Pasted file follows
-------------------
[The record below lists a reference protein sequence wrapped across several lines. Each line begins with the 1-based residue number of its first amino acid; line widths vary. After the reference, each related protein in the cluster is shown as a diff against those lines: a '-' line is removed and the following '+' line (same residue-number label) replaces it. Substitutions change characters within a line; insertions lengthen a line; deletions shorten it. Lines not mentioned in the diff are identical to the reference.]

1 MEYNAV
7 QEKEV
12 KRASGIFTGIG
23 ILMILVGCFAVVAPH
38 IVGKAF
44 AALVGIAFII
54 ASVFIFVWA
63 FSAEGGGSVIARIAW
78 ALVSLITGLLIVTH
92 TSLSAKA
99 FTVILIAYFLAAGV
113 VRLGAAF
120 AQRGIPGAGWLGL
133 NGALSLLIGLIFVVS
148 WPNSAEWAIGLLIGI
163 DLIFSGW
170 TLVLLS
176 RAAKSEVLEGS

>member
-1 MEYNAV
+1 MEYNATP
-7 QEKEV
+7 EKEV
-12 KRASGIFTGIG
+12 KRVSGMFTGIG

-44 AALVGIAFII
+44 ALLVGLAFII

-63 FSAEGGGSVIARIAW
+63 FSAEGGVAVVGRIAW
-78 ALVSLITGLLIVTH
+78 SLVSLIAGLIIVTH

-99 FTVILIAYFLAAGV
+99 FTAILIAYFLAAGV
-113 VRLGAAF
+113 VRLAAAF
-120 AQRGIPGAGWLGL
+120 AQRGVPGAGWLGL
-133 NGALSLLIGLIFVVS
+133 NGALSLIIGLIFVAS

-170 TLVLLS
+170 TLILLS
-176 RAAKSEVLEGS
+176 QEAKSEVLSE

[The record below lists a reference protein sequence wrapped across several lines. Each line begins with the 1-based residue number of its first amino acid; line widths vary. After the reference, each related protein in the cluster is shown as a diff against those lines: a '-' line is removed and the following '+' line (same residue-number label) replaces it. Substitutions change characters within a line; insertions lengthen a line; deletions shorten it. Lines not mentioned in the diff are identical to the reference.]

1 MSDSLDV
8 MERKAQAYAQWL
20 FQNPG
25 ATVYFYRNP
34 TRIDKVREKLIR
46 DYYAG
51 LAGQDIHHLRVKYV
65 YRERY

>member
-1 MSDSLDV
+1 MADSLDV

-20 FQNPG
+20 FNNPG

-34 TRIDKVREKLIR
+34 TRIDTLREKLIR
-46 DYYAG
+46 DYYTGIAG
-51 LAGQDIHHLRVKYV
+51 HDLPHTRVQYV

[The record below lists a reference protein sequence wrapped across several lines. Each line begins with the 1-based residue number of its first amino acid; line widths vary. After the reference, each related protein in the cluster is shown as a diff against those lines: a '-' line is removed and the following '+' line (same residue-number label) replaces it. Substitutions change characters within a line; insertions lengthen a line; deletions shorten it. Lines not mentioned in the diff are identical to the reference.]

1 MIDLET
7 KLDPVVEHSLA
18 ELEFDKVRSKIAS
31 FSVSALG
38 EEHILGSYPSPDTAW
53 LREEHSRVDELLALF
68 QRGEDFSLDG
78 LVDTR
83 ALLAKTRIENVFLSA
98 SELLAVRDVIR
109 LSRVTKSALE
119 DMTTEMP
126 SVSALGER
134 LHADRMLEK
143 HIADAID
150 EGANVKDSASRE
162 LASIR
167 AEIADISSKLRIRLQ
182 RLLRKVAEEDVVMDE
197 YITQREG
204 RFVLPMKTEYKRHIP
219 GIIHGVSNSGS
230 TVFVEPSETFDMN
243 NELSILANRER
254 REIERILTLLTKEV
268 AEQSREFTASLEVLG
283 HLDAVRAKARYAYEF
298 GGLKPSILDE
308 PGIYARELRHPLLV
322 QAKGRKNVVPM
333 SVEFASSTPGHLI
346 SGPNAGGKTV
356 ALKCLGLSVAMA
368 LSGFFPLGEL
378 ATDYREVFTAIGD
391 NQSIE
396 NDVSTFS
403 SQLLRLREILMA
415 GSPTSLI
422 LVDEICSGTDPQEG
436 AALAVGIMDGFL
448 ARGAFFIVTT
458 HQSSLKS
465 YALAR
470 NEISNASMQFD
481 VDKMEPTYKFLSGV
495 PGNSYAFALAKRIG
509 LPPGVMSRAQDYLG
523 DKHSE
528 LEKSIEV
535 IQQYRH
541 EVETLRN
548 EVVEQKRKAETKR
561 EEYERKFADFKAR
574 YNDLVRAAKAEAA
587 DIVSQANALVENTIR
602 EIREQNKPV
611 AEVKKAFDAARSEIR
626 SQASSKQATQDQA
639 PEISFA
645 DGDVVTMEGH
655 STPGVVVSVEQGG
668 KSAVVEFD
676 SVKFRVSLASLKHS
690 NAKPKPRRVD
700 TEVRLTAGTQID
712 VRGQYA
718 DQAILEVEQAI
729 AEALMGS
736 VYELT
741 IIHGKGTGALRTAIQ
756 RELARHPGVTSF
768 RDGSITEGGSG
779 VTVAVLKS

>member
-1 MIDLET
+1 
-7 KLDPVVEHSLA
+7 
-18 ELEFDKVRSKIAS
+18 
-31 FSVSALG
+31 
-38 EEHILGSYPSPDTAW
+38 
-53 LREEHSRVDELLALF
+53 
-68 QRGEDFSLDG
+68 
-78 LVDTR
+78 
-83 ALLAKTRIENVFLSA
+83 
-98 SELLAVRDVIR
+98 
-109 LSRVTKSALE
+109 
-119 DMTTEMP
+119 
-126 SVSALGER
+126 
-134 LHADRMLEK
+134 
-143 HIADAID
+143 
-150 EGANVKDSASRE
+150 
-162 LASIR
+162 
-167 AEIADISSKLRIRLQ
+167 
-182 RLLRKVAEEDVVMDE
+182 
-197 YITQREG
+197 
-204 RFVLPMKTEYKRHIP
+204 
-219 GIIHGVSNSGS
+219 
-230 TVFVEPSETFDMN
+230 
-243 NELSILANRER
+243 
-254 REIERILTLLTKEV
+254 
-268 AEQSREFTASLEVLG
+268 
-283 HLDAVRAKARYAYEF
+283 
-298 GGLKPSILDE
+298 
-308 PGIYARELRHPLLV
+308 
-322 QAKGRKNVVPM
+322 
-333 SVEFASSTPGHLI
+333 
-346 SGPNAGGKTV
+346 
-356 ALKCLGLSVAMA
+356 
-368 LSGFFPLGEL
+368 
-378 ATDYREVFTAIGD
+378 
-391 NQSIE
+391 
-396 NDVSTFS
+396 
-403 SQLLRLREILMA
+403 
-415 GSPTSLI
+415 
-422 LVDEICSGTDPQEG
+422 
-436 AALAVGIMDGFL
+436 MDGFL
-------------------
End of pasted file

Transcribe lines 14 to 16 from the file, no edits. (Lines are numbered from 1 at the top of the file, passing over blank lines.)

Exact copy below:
120 AQRGIPGAGWLGL
133 NGALSLLIGLIFVVS
148 WPNSAEWAIGLLIGI